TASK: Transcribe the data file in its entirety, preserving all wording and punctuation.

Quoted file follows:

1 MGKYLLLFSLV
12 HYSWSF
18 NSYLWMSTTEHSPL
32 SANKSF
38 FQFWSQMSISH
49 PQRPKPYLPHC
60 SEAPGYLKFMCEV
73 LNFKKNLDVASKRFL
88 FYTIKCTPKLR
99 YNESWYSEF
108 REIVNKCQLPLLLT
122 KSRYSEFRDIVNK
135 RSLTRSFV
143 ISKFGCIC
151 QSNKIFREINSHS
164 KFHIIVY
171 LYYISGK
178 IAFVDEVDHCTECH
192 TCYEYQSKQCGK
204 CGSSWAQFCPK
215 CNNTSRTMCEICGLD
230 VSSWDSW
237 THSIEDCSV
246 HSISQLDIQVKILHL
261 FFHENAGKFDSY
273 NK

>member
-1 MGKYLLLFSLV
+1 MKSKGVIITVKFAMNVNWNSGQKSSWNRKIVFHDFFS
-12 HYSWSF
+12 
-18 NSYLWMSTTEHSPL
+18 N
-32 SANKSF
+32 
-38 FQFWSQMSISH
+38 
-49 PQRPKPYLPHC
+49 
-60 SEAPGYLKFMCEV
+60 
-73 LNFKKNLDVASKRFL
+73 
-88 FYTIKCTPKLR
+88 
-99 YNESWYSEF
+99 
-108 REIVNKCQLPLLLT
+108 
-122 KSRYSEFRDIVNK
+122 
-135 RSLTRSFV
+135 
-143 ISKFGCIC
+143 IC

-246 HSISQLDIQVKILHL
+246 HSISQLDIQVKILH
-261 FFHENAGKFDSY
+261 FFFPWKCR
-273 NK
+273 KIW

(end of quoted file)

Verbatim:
1 MGKYLLLFSLV
12 HYSWSF
18 NSYLWMSTTEHSPL
32 SANKSF
38 FQFWSQMSISH
49 PQRPKPYLPHC
60 SEAPGYLKFMCEV
73 LNFKKNLDVASKRFL
88 FYTIKCTPKLR
99 YNESWYSEF
108 REIVNKCQLPLLLT
122 KSRYSEFRDIVNK
135 RSLTRSFV
143 ISKFGCIC
151 QSNKIFREINSHS
164 KFHIIVY
171 LYYISGK
178 IAFVDEVDHCTECH
192 TCYEYQSKQCGK
204 CGSSWAQFCPK
215 CNNTSRTMCEICGLD
230 VSSWDSW
237 THSIEDCSV
246 HSISQLDIQVKILHL
261 FFHENAGKFDSY
273 NK

>member
-1 MGKYLLLFSLV
+1 MKSKGVIITVKFAMNVNWNSGQKSSWNRKIVFHDFFS
-12 HYSWSF
+12 
-18 NSYLWMSTTEHSPL
+18 N
-32 SANKSF
+32 
-38 FQFWSQMSISH
+38 
-49 PQRPKPYLPHC
+49 
-60 SEAPGYLKFMCEV
+60 
-73 LNFKKNLDVASKRFL
+73 
-88 FYTIKCTPKLR
+88 
-99 YNESWYSEF
+99 
-108 REIVNKCQLPLLLT
+108 
-122 KSRYSEFRDIVNK
+122 
-135 RSLTRSFV
+135 
-143 ISKFGCIC
+143 IC

-246 HSISQLDIQVKILHL
+246 HSISQLDIQVKILH
-261 FFHENAGKFDSY
+261 FFFPWKCR
-273 NK
+273 KIW